“The pollution on this planet has never been worse. The impact on our people has never been more deadly. But the time to fix it has never been better.” – Mr Ibrahim Thiaw, Deputy Executive Director, UN Environment at the opening of the BRS-Triple COP on 24 April, 2017.
GENEVA, Switzerland – April 28: 4pm (Environment): Representatives from Tonga have joined counterparts from Cook Islands, Kiribati, Republic of the Marshall Islands, Samoa and the Secretariat of the Pacific Regional Environment Programme (SPREP) at the joint Conference of the Parties (COP) to the Basel, Rotterdam and Stockholm Conventions in Geneva.
Known as the BRS Triple-COPs, the two-week long meeting comprises the back-to-back running of the three Conventions which, together, provide international guidance on the sound management of chemicals and hazardous waste.
Representing Tonga at the Meeting are Ms Lupe Matoto (Director of Environment, MEIDECC) and Ms Mafile’o Masi (Chief Environmentalist, MEIDECC). They will be joined by Deputy Prime Minister and Minister for Environment, Hon. Siaosi ‘O. Sovaleni, and Mr. Paula Ma’u (CEO for MEIDECC), for the High Level Segment which commences on May 4, 2017.
Ms Matoto believes that Pacific island countries must take their representation at Multilateral Environment Agreements very seriously.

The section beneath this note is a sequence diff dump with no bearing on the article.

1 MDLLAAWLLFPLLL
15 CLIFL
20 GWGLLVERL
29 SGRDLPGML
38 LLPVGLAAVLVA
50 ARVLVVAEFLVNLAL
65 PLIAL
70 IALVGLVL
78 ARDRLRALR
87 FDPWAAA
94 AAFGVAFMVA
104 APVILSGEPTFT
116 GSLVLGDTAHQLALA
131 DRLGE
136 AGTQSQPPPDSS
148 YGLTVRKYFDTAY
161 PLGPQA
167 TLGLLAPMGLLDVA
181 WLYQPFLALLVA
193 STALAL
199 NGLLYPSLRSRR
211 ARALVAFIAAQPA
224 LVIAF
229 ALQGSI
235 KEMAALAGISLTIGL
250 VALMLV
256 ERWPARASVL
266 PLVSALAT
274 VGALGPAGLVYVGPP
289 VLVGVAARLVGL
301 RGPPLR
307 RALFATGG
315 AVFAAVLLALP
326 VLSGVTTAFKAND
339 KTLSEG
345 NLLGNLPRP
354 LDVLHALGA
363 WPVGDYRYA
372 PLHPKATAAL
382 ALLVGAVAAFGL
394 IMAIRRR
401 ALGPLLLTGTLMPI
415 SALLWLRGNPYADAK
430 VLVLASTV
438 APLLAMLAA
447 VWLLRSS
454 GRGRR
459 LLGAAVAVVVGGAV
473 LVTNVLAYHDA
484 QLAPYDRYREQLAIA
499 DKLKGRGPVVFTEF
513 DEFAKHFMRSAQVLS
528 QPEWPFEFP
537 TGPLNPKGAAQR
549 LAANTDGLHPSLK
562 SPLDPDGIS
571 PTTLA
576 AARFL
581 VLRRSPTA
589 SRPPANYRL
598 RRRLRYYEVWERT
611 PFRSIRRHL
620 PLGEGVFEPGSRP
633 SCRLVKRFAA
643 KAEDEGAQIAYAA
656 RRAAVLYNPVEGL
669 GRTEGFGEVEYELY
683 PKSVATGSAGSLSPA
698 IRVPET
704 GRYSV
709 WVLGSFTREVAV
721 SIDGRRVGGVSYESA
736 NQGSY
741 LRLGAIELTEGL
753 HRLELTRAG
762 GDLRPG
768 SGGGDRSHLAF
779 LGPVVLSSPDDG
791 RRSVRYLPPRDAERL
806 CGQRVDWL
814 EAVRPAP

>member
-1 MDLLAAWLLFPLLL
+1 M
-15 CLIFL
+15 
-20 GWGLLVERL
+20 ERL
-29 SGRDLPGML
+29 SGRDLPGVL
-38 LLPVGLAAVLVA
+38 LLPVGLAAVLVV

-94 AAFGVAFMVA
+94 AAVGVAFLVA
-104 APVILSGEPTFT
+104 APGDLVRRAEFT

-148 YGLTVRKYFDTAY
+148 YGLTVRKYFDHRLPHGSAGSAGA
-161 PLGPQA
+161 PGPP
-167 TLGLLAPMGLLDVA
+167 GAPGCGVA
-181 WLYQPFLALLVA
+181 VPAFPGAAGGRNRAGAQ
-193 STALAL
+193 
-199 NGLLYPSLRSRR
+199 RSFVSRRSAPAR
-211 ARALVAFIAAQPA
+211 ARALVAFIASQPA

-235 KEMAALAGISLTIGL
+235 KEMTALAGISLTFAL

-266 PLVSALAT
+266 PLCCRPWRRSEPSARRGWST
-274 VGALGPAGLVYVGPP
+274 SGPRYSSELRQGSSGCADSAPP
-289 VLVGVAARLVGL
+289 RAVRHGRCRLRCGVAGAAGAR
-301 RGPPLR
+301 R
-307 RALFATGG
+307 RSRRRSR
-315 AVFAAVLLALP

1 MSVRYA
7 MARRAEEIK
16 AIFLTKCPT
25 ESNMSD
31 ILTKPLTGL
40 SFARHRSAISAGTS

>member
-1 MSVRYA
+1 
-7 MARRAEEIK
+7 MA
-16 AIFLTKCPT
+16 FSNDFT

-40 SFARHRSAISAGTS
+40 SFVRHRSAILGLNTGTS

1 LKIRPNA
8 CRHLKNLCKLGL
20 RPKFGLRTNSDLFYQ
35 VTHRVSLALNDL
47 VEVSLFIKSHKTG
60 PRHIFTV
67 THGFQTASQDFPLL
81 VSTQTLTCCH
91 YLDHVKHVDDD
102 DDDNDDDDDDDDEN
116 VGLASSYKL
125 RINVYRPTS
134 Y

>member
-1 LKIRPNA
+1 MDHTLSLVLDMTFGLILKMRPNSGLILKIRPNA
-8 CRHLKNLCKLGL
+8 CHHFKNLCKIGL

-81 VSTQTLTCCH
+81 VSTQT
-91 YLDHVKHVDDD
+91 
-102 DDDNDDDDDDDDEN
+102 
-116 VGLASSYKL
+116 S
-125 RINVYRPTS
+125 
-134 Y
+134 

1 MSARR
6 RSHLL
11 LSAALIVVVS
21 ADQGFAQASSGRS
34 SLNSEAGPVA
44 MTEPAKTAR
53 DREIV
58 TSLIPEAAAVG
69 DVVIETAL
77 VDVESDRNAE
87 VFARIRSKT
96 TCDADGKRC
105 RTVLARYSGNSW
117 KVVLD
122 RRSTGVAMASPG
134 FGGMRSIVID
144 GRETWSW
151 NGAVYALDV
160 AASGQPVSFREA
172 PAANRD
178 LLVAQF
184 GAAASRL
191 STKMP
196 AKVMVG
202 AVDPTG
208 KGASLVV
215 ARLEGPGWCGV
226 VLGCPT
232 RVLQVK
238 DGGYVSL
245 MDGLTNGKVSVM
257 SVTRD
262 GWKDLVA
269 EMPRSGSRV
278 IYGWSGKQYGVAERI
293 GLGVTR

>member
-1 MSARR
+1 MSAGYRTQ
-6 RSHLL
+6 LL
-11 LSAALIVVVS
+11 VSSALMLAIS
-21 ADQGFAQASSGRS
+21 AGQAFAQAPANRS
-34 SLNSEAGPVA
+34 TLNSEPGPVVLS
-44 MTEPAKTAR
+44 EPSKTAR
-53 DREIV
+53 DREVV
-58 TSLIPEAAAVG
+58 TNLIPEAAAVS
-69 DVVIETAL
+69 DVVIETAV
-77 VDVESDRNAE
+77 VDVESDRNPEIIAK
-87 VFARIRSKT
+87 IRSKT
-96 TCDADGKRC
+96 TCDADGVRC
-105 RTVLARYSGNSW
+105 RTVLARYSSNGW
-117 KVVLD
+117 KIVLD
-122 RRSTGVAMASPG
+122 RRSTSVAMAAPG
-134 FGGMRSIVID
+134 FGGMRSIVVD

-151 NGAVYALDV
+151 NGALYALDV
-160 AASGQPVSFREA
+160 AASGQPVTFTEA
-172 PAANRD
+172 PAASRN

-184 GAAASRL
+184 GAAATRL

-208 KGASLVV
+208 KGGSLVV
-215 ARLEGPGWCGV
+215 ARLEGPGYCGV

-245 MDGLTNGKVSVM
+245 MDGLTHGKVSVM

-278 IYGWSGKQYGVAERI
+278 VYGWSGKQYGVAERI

“Tonga is a Party to the Basel, Rotterdam and Stockholm Conventions. It’s very useful for us to be here and explore the synergies between the different Conventions and ensure that we are able to meet our obligations,” she said.
The theme of the joint BRS gathering, which runs from 24 April – 5 May, 2017, is “a future detoxified”. It is the largest BRS meeting to date, with more than 1,600 participants registered from 180 countries.
At the meeting, Pacific island representatives have the opportunity to make interventions on behalf of the region, thus helping to guide the sound management of toxic chemicals and waste.
Under the Rotterdam Convention, to which Cook Islands, Republic of the Marshall Islands, Samoa and Tonga are parties, the meeting will consider the listing of eight substances to the Annex III ‘watchlist’, meaning that they cannot be imported without Prior Informed Consent. Of the eight substances being considered, two – paraquat and chrysotile asbestos – are of particular relevance to Tonga and the Pacific island region.
Other issues slated for discussion at the BRS Triple-COPs include the prevention and minimisation of the generation of waste under the Basel Convention, and the listing of chemicals for ‘elimination’ and ‘eventual elimination’ under the Stockholm Convention.
SPREP acts as the Pacific regional coordinating centre (PRC) for the Basel and Waigani Conventions and provides assistance and capacity development for the region in the areas of chemical management and toxic waste.
Dr Frank Griffin, SPREP’s Hazardous Waste Management Adviser, believes that the attendance of these meetings by the Pacific Island countries is very important.
“The BRS Triple COPs provide Pacific island representatives with the opportunity to see what other countries are doing, how they can learn from all these and improve their own operations at the national level. The meetings and side events also provide an opportunity to participate and inform the rest of the world what they are doing at the national level,” Dr Griffin said.